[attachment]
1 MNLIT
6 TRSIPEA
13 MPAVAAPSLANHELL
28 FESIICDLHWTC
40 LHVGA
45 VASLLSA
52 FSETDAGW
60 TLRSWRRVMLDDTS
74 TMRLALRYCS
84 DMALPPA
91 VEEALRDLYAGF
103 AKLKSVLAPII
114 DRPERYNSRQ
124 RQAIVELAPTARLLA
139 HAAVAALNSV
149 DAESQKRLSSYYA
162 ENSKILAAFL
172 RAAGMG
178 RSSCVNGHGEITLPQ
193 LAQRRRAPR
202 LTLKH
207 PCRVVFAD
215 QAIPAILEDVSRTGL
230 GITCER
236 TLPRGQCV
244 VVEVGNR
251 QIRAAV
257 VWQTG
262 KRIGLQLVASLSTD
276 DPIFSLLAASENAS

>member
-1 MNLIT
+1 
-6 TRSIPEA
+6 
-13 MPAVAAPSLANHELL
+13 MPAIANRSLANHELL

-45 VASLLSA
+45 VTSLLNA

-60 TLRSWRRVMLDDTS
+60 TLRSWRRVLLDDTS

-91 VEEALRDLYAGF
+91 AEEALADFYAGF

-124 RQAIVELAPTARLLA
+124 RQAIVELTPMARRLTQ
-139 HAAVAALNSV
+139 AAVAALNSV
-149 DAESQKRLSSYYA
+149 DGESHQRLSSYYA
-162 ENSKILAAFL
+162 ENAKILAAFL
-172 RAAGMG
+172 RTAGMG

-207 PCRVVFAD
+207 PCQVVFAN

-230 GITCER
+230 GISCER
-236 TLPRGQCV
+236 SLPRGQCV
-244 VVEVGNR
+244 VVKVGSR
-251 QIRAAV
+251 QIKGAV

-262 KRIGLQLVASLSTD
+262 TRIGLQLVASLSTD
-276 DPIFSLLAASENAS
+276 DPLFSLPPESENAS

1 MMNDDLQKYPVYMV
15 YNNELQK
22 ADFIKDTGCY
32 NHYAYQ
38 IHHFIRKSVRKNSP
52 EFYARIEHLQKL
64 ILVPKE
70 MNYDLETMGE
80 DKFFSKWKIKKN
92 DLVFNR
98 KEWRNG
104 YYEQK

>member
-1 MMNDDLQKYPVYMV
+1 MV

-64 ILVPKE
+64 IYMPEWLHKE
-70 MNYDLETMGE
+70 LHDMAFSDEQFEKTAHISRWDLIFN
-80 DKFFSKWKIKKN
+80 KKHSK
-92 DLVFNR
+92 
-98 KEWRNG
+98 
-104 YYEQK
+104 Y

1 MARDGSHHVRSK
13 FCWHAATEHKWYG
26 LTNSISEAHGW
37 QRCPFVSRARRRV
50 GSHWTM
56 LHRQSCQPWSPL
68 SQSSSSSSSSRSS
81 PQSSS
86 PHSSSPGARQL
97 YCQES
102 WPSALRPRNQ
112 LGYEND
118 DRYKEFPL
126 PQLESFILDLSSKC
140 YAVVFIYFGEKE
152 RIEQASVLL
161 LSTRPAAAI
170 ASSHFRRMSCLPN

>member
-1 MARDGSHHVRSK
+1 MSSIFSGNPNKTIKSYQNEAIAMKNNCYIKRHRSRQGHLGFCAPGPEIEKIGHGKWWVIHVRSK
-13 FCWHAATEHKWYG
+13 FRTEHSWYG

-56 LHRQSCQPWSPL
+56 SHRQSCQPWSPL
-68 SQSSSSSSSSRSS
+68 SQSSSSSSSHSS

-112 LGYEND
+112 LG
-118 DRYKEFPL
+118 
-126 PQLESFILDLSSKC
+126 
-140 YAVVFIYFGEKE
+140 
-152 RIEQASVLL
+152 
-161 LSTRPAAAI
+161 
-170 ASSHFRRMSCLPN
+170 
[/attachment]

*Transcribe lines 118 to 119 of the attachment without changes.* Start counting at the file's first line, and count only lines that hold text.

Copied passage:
-56 LHRQSCQPWSPL
+56 SHRQSCQPWSPL